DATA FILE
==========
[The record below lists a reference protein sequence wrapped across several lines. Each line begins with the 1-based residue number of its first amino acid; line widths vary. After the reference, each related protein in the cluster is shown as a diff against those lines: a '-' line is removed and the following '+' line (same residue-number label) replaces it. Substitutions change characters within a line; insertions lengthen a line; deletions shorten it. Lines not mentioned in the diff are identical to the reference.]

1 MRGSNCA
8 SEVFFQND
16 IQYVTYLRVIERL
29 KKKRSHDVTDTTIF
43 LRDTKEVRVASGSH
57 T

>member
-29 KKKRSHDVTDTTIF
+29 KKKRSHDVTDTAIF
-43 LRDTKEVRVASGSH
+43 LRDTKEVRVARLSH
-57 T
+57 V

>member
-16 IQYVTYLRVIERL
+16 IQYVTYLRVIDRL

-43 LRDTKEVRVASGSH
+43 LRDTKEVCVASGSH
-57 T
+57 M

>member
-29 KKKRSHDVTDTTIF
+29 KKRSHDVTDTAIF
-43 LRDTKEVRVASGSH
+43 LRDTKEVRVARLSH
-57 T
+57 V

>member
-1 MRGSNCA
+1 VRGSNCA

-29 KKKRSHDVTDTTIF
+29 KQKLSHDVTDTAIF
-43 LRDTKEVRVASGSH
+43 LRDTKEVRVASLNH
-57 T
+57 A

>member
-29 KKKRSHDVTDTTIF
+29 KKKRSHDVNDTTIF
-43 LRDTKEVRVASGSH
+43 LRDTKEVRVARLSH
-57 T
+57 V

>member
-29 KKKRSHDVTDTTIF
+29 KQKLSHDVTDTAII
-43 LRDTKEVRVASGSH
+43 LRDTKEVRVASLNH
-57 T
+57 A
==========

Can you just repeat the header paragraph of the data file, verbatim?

[The record below lists a reference protein sequence wrapped across several lines. Each line begins with the 1-based residue number of its first amino acid; line widths vary. After the reference, each related protein in the cluster is shown as a diff against those lines: a '-' line is removed and the following '+' line (same residue-number label) replaces it. Substitutions change characters within a line; insertions lengthen a line; deletions shorten it. Lines not mentioned in the diff are identical to the reference.]